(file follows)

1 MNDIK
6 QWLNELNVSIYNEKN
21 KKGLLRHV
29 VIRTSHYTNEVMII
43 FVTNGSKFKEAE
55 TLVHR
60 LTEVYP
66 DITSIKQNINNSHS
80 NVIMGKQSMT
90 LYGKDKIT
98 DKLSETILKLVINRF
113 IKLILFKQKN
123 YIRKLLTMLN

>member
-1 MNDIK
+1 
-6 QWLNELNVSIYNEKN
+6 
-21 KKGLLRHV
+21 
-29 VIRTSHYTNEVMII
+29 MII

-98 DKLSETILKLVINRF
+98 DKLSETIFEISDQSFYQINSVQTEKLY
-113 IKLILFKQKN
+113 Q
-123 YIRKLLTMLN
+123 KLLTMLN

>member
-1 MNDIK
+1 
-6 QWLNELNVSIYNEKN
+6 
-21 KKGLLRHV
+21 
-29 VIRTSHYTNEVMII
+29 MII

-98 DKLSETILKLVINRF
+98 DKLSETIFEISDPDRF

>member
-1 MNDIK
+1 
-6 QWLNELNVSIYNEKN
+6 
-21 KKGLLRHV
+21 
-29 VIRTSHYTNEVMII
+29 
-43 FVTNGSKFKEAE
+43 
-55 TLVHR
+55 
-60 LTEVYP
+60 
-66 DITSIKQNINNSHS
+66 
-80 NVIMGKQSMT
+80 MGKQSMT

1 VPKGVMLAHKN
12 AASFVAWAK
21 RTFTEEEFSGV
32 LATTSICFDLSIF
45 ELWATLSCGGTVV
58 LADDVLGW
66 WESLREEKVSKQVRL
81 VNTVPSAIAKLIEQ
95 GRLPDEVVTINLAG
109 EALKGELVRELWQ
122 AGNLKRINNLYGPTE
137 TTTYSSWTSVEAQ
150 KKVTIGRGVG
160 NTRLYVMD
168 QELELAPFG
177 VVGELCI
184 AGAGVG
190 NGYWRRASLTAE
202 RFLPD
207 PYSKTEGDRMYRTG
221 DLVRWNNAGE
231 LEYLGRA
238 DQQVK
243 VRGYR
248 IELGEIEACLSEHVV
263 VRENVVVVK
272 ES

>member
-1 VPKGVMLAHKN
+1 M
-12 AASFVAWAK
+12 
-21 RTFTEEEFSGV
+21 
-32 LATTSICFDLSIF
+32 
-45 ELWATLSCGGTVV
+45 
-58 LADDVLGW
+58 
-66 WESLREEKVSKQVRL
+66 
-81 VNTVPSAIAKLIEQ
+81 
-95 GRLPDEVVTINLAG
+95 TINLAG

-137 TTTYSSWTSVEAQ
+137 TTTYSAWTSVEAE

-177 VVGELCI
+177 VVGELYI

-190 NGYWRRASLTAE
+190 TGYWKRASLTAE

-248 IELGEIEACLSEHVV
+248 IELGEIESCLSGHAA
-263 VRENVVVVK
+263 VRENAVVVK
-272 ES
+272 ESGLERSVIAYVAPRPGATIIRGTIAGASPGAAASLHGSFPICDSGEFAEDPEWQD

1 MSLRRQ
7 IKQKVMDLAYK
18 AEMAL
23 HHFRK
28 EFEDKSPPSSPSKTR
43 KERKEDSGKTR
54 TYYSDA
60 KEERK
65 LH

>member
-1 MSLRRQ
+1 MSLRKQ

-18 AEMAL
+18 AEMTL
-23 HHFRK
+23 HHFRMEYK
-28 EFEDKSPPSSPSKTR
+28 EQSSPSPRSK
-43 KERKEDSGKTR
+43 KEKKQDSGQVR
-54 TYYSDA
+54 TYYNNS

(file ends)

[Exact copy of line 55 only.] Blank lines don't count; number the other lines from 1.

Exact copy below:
-66 DITSIKQNINNSHS